Since 1999’s Seatown O’Callaghan’s work has grown increasingly self-reflexive and self-reflective. That tendency continues here. Indeed recent Irish poetry will have seen few collections where so many individual poems are so preoccupied with the methods of their own construction.‘Swell’ worries blissfully at its own foundational anecdote, while ‘The Pearl Works’ commences with the blueprint for its own assembly. The effect of such reflexivity is like kissing a lover whose tongue perpetually squirms and wriggles, curling and arching in an effort to taste itself. It is an experience far more pleasant than might be supposed.

There is a temptation to locate The Sun King in the line of Wallace Stevens, one exacerbated by how the master is both conjured and parodied in section 17 of the ‘The Pearl Works’: ‘It was February all June. It was raining and it was going to rain. / The blocked bard and sa muse anglaise amused themselves in the Royal Marine’. For O’Callaghan, like Stevens, sets up camp in the foggy borderlands between what might be called interiority and the impregnable real. Yet his collection has its political moments too. ‘Tiger Redux’ reworks William Blake into a witty and spirited elegy for Celtic Tiger Ireland:All that jouissance, that juice.

Post the 80s outpost blues
(signed away and midweek pushed),
all that feeling central, flushed.
All that buzz like year-round Springs.
All that North Atlantic bling’s
rising tide, the waves and boom
charging in another room.

This is more wistfully ambiguous apologia than full-throated celebration. Yet it is in its own way a timely intervention, a corrective to the many Irish scribes who both during and after the Celtic boom resented the wealth, confidence and opportunity it brought to many (but not all) previously wretched strata of their society. Though its trochees, perhaps, overstay their welcome by a stanza or three, ‘Tiger Redux’ earns its place alongside Seatown’s ‘East’ as a signature take-down of Irish cultural assumptions. We live during the presumed apotheosis of the serial, in a time when we’re tiresomely reminded that were Shakespeare and Stevens alive today they’d be writing dialogue for Mad Men or Breaking Bad. It is perhaps fitting, therefore, that O’Callaghan caps his collection with ‘The Pearl Works’, a serial poem that originated on Twitter and one created under several most unusual constraints: a new section would be tweeted for every week of the year, each would use the tweet’s full allotment of 140 characters, each would be a rhyming couplet.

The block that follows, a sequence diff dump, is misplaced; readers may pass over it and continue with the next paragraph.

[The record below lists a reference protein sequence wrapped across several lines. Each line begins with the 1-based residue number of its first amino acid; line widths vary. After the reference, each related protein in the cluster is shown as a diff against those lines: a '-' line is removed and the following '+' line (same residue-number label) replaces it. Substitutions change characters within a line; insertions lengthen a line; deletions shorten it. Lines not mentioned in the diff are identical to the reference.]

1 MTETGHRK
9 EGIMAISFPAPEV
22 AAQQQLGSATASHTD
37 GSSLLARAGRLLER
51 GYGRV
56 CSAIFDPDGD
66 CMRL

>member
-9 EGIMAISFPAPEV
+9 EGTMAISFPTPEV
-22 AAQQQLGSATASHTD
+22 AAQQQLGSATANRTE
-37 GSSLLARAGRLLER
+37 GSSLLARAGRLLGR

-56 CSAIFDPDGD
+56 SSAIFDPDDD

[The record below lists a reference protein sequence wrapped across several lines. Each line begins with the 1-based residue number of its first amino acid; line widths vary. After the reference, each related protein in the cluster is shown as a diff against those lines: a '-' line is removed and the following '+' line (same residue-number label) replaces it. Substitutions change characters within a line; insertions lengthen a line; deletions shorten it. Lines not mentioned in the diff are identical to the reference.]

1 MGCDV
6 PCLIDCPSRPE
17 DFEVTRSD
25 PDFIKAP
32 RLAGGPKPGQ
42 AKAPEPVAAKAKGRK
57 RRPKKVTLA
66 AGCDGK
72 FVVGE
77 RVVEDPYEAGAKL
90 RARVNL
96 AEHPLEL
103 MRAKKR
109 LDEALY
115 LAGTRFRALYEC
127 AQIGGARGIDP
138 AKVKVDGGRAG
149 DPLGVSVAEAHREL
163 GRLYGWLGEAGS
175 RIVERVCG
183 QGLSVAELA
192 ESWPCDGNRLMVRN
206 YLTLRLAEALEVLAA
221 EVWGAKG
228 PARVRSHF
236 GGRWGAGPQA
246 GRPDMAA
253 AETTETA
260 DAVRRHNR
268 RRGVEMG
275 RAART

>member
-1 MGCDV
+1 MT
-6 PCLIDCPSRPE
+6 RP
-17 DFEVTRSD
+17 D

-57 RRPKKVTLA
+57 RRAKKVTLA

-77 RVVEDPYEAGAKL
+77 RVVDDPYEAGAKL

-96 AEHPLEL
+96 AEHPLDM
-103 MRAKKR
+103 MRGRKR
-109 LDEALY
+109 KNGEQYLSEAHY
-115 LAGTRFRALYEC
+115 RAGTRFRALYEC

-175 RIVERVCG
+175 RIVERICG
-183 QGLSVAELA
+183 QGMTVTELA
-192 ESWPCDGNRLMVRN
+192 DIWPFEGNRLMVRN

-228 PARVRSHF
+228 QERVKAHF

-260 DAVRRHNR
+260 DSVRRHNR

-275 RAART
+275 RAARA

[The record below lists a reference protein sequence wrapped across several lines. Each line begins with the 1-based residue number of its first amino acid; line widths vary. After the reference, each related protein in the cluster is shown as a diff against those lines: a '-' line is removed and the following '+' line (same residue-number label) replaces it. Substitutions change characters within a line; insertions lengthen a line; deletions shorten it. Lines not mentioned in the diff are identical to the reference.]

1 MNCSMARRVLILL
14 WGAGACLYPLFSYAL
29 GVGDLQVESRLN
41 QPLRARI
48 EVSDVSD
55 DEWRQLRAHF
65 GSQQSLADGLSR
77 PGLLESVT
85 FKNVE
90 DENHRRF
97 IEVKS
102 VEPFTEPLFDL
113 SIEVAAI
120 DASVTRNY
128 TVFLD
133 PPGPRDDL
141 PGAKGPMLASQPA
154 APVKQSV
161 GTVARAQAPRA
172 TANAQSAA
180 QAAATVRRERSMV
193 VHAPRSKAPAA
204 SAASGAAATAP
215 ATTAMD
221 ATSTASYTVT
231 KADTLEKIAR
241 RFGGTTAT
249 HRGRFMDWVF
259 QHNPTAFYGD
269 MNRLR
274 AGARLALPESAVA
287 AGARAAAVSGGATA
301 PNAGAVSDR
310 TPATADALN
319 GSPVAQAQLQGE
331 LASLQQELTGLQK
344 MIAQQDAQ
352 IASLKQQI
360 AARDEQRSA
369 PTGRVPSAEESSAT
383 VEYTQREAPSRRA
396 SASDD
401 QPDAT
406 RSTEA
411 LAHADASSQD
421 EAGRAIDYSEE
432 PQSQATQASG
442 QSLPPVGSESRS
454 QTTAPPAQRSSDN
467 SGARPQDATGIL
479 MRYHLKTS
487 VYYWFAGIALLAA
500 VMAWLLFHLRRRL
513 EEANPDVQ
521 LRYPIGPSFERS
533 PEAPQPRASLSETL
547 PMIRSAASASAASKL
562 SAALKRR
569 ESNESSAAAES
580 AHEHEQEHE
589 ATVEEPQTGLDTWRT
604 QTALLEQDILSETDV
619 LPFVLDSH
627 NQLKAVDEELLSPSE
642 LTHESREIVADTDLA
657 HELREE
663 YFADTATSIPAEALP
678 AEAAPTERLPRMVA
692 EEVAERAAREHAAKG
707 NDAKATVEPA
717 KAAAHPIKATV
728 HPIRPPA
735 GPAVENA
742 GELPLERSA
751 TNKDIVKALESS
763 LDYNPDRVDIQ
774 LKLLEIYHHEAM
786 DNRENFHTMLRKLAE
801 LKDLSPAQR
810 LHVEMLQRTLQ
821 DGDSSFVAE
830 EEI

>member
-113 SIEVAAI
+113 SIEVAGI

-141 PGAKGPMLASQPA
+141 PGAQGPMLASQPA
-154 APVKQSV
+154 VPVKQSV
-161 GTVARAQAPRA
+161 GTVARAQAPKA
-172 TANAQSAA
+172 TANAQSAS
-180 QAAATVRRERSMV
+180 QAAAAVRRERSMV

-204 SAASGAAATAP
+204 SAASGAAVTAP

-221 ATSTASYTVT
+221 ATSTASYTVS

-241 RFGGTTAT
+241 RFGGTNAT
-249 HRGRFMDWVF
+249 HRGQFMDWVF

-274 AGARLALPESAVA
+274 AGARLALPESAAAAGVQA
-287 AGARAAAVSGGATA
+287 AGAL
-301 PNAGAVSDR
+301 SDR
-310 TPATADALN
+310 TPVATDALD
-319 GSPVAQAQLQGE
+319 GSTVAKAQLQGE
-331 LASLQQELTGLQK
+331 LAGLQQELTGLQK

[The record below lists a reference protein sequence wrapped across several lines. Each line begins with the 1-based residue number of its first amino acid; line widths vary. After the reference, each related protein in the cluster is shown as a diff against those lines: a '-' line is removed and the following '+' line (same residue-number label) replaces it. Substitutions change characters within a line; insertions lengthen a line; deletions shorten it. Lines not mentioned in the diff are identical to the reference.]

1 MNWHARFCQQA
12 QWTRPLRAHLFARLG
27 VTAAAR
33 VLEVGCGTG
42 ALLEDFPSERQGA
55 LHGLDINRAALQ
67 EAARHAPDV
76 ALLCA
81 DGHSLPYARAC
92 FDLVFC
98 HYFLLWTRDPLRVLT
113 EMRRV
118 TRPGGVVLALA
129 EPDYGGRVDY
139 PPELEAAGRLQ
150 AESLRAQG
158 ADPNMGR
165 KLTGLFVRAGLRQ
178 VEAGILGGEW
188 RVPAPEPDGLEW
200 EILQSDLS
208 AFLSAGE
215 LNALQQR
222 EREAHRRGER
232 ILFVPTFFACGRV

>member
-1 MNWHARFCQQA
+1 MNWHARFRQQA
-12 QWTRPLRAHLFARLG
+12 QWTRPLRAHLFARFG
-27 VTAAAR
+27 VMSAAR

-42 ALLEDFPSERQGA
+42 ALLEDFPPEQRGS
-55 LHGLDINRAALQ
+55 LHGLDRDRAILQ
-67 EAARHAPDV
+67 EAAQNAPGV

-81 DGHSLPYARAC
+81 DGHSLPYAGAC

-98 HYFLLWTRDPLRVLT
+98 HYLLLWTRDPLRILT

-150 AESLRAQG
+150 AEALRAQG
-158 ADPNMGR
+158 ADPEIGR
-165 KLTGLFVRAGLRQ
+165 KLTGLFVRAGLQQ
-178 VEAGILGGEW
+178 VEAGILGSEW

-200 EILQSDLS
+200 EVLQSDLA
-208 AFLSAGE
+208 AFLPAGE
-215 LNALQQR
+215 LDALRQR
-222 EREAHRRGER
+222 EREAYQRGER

However, stripped of handle and hashtag—as it is here—what’s striking about ‘The Pearl Works’ is less its origins on social media than the serial nature of its publication. Of course the defining nature of such serial work is that earlier sections are in the public domain—often indelibly and unalterably so—before later ones have been completed or even conceived. Its special terror and beauty stems from the improvisation it demands; from the need to balance responding to current stimuli with faithfulness to what has gone before, all the while remaining focused on the work’s projected future direction. This is something O’Callaghan does extraordinarily well. At first glance the sequence seems breezily episodic and journalistic, a series of responses—sometimes quirky, sometimes sad—to weather and travel, to working life and implied family drama. Yet repeated reading unlocks a system of chimes and echoes, a complex network of connections that spans its constituent parts. Loops begun in February find closure in November. Seemingly throwaway entries have their significance amplified by later ones. An image seeming entirely of the moment trigger a memory and sends us flipping pages, searching for its cognate months earlier.

‘The Pearl Works’ surely represents O’Callaghan’s finest hour to date. It is, like the collection it closes, a superb achievement, one that echoes with the creaking sound of a bar being raised.

— Billy Ramsell, The Stinging Fly

Poetry Book Society Recommendation

Year Published: 2013
Details: 72pp
ISBN PBK: 978 1 85235 547 0
ISBN HBK: 978 1 85235 548 7
ISBN ebook: 9781852356200